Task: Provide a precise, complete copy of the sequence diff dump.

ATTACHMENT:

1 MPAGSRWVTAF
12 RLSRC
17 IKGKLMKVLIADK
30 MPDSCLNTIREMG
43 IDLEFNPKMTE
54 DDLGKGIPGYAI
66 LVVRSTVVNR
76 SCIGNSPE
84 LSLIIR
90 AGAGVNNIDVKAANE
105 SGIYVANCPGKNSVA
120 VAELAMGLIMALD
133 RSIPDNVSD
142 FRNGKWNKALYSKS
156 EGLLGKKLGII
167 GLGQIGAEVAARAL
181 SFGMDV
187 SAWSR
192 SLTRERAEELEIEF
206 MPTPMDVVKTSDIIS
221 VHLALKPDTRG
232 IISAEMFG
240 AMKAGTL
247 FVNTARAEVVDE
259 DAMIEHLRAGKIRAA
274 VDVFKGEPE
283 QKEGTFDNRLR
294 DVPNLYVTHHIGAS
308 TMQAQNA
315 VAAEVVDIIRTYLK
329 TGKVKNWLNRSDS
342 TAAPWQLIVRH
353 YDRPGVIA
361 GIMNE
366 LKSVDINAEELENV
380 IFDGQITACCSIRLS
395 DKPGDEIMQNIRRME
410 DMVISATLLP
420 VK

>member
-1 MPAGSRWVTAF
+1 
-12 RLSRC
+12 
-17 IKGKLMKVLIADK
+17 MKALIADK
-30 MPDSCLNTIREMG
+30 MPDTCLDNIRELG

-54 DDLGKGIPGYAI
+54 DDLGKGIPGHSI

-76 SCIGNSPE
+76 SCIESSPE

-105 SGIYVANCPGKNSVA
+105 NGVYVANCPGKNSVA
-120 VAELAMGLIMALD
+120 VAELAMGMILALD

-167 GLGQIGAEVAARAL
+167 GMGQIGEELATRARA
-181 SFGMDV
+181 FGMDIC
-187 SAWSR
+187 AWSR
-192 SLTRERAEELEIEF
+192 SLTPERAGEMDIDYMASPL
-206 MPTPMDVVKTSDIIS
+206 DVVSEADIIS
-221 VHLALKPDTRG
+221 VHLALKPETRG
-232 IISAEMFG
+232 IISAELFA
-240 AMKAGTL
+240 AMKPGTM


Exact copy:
1 MPAGSRWVTAF
12 RLSRC
17 IKGKLMKVLIADK
30 MPDSCLNTIREMG
43 IDLEFNPKMTE
54 DDLGKGIPGYAI
66 LVVRSTVVNR
76 SCIGNSPE
84 LSLIIR
90 AGAGVNNIDVKAANE
105 SGIYVANCPGKNSVA
120 VAELAMGLIMALD
133 RSIPDNVSD
142 FRNGKWNKALYSKS
156 EGLLGKKLGII
167 GLGQIGAEVAARAL
181 SFGMDV
187 SAWSR
192 SLTRERAEELEIEF
206 MPTPMDVVKTSDIIS
221 VHLALKPDTRG
232 IISAEMFG
240 AMKAGTL
247 FVNTARAEVVDE
259 DAMIEHLRAGKIRAA
274 VDVFKGEPE
283 QKEGTFDNRLR
294 DVPNLYVTHHIGAS
308 TMQAQNA
315 VAAEVVDIIRTYLK
329 TGKVKNWLNRSDS
342 TAAPWQLIVRH
353 YDRPGVIA
361 GIMNE
366 LKSVDINAEELENV
380 IFDGQITACCSIRLS
395 DKPGDEIMQNIRRME
410 DMVISATLLP
420 VK

>member
-1 MPAGSRWVTAF
+1 
-12 RLSRC
+12 
-17 IKGKLMKVLIADK
+17 MKALIADK
-30 MPDSCLNTIREMG
+30 MPDTCLDNIRELG

-54 DDLGKGIPGYAI
+54 DDLGKGIPGHSI

-76 SCIGNSPE
+76 SCIESSPE

-105 SGIYVANCPGKNSVA
+105 NGVYVANCPGKNSVA
-120 VAELAMGLIMALD
+120 VAELAMGMILALD

-167 GLGQIGAEVAARAL
+167 GMGQIGEELATRARA
-181 SFGMDV
+181 FGMDIC
-187 SAWSR
+187 AWSR
-192 SLTRERAEELEIEF
+192 SLTPERAGEMDIDYMASPL
-206 MPTPMDVVKTSDIIS
+206 DVVSEADIIS
-221 VHLALKPDTRG
+221 VHLALKPETRG
-232 IISAEMFG
+232 IISAELFA
-240 AMKAGTL
+240 AMKPGTM